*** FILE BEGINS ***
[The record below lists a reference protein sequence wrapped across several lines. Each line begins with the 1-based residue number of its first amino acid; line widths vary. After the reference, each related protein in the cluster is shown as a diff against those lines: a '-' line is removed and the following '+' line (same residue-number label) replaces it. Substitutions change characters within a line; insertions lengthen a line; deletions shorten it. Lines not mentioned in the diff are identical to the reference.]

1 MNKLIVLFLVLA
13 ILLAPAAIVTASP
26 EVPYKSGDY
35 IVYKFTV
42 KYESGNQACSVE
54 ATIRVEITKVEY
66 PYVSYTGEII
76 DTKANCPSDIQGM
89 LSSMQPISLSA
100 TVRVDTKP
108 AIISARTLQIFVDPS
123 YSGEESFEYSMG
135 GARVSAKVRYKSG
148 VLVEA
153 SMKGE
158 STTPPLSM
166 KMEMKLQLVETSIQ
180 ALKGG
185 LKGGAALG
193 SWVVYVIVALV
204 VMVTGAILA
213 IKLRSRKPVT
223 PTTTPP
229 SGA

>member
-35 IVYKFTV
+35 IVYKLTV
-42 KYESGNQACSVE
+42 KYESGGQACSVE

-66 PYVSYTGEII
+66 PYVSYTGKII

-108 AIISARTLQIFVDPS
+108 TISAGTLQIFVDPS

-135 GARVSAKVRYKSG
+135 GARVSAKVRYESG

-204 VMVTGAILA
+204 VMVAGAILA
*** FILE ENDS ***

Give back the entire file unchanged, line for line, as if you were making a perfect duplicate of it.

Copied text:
[The record below lists a reference protein sequence wrapped across several lines. Each line begins with the 1-based residue number of its first amino acid; line widths vary. After the reference, each related protein in the cluster is shown as a diff against those lines: a '-' line is removed and the following '+' line (same residue-number label) replaces it. Substitutions change characters within a line; insertions lengthen a line; deletions shorten it. Lines not mentioned in the diff are identical to the reference.]

1 MNKLIVLFLVLA
13 ILLAPAAIVTASP
26 EVPYKSGDY
35 IVYKFTV
42 KYESGNQACSVE
54 ATIRVEITKVEY
66 PYVSYTGEII
76 DTKANCPSDIQGM
89 LSSMQPISLSA
100 TVRVDTKP
108 AIISARTLQIFVDPS
123 YSGEESFEYSMG
135 GARVSAKVRYKSG
148 VLVEA
153 SMKGE
158 STTPPLSM
166 KMEMKLQLVETSIQ
180 ALKGG
185 LKGGAALG
193 SWVVYVIVALV
204 VMVTGAILA
213 IKLRSRKPVT
223 PTTTPP
229 SGA

>member
-35 IVYKFTV
+35 IVYKLTV
-42 KYESGNQACSVE
+42 KYESGGQACSVE

-66 PYVSYTGEII
+66 PYVSYTGKII

-108 AIISARTLQIFVDPS
+108 TISAGTLQIFVDPS

-135 GARVSAKVRYKSG
+135 GARVSAKVRYESG

-204 VMVTGAILA
+204 VMVAGAILA